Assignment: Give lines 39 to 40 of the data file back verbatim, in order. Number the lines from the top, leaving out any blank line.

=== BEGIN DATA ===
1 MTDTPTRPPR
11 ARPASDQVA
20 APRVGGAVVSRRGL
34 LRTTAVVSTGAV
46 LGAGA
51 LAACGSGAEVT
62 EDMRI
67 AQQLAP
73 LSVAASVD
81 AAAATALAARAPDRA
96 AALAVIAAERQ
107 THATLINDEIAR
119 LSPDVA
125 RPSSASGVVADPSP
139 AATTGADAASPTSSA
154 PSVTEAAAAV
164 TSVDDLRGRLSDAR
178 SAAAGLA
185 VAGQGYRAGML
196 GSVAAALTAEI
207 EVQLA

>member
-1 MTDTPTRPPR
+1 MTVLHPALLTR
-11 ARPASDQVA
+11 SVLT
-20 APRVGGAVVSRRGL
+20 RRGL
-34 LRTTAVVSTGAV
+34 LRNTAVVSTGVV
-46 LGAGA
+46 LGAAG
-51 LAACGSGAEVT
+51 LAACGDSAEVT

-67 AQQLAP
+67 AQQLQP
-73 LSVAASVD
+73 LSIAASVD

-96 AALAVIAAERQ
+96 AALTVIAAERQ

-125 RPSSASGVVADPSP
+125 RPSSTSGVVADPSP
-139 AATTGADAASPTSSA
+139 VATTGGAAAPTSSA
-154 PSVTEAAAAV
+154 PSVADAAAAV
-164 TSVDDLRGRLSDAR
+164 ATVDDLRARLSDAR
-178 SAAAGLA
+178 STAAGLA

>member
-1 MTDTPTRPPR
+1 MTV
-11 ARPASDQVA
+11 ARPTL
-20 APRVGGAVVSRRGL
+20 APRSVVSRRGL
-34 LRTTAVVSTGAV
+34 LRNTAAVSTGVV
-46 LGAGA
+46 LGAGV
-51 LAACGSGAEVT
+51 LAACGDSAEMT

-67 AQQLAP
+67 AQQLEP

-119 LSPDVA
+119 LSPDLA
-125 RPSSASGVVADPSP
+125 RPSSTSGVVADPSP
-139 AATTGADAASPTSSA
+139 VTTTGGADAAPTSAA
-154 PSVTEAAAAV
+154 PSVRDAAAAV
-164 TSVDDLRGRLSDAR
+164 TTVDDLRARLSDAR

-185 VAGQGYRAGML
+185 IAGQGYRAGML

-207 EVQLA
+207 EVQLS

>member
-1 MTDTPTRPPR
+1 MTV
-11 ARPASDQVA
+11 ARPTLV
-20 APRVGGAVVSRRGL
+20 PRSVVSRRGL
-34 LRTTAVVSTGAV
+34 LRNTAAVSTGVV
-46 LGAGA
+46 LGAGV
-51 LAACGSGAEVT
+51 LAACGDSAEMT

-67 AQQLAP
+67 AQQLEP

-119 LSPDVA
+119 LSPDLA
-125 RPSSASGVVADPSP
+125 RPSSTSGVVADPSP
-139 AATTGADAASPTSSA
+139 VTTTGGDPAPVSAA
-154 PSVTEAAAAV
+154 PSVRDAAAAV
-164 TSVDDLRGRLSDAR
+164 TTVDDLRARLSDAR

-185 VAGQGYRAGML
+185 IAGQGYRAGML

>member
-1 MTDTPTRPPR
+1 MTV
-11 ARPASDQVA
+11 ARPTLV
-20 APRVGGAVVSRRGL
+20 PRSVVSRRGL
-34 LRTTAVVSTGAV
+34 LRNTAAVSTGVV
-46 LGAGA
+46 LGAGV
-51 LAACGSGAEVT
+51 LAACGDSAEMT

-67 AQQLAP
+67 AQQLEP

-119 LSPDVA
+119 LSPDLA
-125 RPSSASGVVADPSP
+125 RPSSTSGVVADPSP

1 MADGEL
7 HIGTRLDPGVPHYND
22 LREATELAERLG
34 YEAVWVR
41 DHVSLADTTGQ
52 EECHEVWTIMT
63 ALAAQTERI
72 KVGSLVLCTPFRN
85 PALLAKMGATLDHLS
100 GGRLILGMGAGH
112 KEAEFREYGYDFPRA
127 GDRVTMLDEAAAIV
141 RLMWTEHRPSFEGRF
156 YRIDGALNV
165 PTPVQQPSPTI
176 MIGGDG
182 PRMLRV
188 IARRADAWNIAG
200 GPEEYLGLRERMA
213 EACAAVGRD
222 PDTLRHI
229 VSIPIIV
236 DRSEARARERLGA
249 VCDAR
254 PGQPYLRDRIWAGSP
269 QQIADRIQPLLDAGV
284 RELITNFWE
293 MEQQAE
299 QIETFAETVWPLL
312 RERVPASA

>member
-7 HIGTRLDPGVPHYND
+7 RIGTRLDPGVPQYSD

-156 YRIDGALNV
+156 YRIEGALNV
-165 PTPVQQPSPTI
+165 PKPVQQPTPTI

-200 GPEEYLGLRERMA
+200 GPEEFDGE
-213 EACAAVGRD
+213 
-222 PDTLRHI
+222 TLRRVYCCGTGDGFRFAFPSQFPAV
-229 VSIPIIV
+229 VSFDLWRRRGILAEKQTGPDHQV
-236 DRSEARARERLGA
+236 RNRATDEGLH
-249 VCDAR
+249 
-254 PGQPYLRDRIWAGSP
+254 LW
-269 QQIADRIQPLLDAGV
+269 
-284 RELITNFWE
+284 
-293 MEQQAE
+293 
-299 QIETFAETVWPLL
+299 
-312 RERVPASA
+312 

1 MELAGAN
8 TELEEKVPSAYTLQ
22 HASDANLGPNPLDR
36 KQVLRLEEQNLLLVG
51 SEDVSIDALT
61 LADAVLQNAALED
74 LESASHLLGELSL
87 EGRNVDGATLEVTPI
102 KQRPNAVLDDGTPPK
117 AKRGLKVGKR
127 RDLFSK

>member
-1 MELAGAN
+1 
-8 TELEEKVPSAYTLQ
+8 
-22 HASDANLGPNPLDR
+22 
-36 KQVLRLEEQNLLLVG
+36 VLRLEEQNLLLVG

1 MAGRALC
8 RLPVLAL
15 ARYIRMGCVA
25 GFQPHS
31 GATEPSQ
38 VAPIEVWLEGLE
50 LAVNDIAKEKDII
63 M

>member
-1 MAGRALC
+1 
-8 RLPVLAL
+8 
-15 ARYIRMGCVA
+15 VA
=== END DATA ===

-96 AALAVIAAERQ
+96 AALTVIAAERQ